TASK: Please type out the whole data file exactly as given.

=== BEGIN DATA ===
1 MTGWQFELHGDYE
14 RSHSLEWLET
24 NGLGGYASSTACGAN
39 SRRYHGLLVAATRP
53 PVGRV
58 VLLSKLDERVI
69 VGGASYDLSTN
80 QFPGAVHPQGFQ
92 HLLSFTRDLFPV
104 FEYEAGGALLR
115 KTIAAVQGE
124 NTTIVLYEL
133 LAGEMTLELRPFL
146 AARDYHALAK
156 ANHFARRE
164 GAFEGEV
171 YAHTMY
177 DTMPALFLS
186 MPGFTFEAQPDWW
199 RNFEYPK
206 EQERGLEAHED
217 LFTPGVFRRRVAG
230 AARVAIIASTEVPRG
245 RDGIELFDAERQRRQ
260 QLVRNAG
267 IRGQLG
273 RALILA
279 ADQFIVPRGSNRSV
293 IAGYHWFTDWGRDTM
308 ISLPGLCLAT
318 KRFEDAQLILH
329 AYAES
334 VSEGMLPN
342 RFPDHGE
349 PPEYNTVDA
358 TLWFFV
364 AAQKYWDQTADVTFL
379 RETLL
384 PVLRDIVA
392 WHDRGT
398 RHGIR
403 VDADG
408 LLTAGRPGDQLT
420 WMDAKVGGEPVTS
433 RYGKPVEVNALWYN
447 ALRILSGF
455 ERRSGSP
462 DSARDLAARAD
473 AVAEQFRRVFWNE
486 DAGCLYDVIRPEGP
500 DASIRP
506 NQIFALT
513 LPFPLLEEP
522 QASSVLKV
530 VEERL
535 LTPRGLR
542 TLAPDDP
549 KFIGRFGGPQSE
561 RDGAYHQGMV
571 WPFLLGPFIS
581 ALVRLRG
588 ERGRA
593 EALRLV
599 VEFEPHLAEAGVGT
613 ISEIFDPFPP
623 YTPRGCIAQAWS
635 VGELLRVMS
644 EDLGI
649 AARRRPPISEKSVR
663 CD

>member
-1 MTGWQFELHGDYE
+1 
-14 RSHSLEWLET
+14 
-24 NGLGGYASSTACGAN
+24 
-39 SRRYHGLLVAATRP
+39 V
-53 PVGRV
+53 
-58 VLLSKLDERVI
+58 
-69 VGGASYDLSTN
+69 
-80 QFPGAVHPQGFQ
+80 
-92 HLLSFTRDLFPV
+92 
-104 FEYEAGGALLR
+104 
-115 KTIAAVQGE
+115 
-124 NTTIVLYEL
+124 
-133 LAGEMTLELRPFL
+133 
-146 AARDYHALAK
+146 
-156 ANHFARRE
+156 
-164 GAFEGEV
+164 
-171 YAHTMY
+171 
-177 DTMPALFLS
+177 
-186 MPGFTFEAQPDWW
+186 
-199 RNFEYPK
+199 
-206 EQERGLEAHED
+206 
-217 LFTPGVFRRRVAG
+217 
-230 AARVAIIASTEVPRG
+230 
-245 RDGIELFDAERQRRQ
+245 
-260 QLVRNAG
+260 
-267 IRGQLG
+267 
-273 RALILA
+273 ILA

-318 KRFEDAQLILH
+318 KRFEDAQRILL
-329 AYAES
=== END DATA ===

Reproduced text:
1 MTGWQFELHGDYE
14 RSHSLEWLET
24 NGLGGYASSTACGAN
39 SRRYHGLLVAATRP
53 PVGRV
58 VLLSKLDERVI
69 VGGASYDLSTN
80 QFPGAVHPQGFQ
92 HLLSFTRDLFPV
104 FEYEAGGALLR
115 KTIAAVQGE
124 NTTIVLYEL
133 LAGEMTLELRPFL
146 AARDYHALAK
156 ANHFARRE
164 GAFEGEV
171 YAHTMY
177 DTMPALFLS
186 MPGFTFEAQPDWW
199 RNFEYPK
206 EQERGLEAHED
217 LFTPGVFRRRVAG
230 AARVAIIASTEVPRG
245 RDGIELFDAERQRRQ
260 QLVRNAG
267 IRGQLG
273 RALILA
279 ADQFIVPRGSNRSV
293 IAGYHWFTDWGRDTM
308 ISLPGLCLAT
318 KRFEDAQLILH
329 AYAES
334 VSEGMLPN
342 RFPDHGE
349 PPEYNTVDA
358 TLWFFV
364 AAQKYWDQTADVTFL
379 RETLL
384 PVLRDIVA
392 WHDRGT
398 RHGIR
403 VDADG
408 LLTAGRPGDQLT
420 WMDAKVGGEPVTS
433 RYGKPVEVNALWYN
447 ALRILSGF
455 ERRSGSP
462 DSARDLAARAD
473 AVAEQFRRVFWNE
486 DAGCLYDVIRPEGP
500 DASIRP
506 NQIFALT
513 LPFPLLEEP
522 QASSVLKV
530 VEERL
535 LTPRGLR
542 TLAPDDP
549 KFIGRFGGPQSE
561 RDGAYHQGMV
571 WPFLLGPFIS
581 ALVRLRG
588 ERGRA
593 EALRLV
599 VEFEPHLAEAGVGT
613 ISEIFDPFPP
623 YTPRGCIAQAWS
635 VGELLRVMS
644 EDLGI
649 AARRRPPISEKSVR
663 CD

>member
-1 MTGWQFELHGDYE
+1 
-14 RSHSLEWLET
+14 
-24 NGLGGYASSTACGAN
+24 
-39 SRRYHGLLVAATRP
+39 V
-53 PVGRV
+53 
-58 VLLSKLDERVI
+58 
-69 VGGASYDLSTN
+69 
-80 QFPGAVHPQGFQ
+80 
-92 HLLSFTRDLFPV
+92 
-104 FEYEAGGALLR
+104 
-115 KTIAAVQGE
+115 
-124 NTTIVLYEL
+124 
-133 LAGEMTLELRPFL
+133 
-146 AARDYHALAK
+146 
-156 ANHFARRE
+156 
-164 GAFEGEV
+164 
-171 YAHTMY
+171 
-177 DTMPALFLS
+177 
-186 MPGFTFEAQPDWW
+186 
-199 RNFEYPK
+199 
-206 EQERGLEAHED
+206 
-217 LFTPGVFRRRVAG
+217 
-230 AARVAIIASTEVPRG
+230 
-245 RDGIELFDAERQRRQ
+245 
-260 QLVRNAG
+260 
-267 IRGQLG
+267 
-273 RALILA
+273 ILA

-318 KRFEDAQLILH
+318 KRFEDAQRILL
-329 AYAES